But Anthony Jones has never bragged about a murder in which he is the prime suspect. This is a factor that New York City law-enforcement sources say has stymied efforts by Atlanta cops to solve the 1995 killing of Jai Hassan-Jamal Robles, a 24-year-old Compton, California, gang member who was an executive with Death Row Records, ace rival to Combs’s Bad Boy Records. Jones is at the center of an investigation that has been resuscitated by his arrest in the Club New York shooting.
“It has been gossiped in Atlanta that Wolf did it,” says a friend of Jones, who believes the bodyguard is innocent. “Wolf talks a lot to the police down here because all the cops that work part-time in clubs know him, and it’s not a bad relationship. Most of them assumed that he was the one who did the killing, but they never sweat him for it. Why? How about the fact that they have their own doubts, and that they depend on him because he knows how to talk to people? If there is a major problem at their spots, Wolf is the only one, for some reason, who can arbitrate a peaceful outcome.”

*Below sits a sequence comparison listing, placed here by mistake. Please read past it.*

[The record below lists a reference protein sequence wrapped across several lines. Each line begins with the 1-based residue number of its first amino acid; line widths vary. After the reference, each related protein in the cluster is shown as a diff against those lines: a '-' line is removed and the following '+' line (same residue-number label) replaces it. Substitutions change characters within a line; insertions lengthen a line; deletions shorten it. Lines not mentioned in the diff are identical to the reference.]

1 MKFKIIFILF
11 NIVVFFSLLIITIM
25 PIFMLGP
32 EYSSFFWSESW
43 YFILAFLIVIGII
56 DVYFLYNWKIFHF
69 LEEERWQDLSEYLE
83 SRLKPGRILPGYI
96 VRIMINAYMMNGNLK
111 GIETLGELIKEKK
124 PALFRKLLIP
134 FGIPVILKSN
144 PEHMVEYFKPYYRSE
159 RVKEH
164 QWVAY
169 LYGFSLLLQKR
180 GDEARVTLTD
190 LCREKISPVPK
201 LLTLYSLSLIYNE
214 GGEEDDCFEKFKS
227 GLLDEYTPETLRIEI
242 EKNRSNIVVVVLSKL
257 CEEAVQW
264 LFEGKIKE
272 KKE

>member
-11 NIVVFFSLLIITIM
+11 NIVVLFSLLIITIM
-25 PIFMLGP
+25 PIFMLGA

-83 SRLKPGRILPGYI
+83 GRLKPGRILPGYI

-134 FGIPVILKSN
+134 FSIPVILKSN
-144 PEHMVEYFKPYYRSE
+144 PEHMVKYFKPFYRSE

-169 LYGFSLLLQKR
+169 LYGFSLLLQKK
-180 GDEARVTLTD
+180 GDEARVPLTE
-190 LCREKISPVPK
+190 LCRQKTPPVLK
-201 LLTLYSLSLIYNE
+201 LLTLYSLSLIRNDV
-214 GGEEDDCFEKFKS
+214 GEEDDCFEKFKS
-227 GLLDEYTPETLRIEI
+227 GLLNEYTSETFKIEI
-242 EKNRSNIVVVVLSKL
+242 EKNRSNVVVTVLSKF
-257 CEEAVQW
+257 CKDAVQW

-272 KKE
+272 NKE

Jones’s trial in New York has stirred up once bitter feelings about the Atlanta killing. “People down here are changing their telephone numbers,” claims a black cop who moonlights as a bodyguard for some Atlanta-based r&b singers. “Suddenly, certain people are questioning other people’s loyalty to Wolf. People who we know had been cool for a hot minute are now calling shots. We’re like, ‘What’s up with them?’ They’ve been acting kinda funny or maybe they’re not; maybe we just think they are. It’s getting ugly.”